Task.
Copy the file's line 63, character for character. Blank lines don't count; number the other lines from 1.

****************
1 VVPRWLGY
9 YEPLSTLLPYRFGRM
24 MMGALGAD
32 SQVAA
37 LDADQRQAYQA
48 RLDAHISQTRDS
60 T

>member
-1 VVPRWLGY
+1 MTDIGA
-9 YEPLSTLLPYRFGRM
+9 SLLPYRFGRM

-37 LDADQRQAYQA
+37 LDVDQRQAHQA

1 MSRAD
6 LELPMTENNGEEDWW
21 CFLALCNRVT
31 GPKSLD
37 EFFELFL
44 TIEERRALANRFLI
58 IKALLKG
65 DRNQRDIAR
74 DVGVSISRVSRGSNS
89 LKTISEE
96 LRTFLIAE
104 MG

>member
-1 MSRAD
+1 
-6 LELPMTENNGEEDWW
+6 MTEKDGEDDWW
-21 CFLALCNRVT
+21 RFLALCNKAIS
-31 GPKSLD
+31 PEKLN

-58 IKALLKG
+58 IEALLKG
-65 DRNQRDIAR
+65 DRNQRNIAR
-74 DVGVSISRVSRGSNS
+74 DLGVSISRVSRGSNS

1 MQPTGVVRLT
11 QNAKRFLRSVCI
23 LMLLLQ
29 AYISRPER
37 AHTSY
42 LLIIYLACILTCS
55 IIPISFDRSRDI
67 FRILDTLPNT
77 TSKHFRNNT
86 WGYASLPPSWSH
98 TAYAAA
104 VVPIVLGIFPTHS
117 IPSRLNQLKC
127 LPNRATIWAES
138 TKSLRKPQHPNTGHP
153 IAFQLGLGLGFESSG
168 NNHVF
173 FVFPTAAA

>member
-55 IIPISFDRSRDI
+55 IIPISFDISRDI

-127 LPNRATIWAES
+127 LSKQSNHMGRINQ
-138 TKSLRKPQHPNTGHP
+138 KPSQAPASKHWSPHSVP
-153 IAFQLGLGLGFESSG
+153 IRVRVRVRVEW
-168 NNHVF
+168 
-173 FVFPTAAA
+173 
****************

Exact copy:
-127 LPNRATIWAES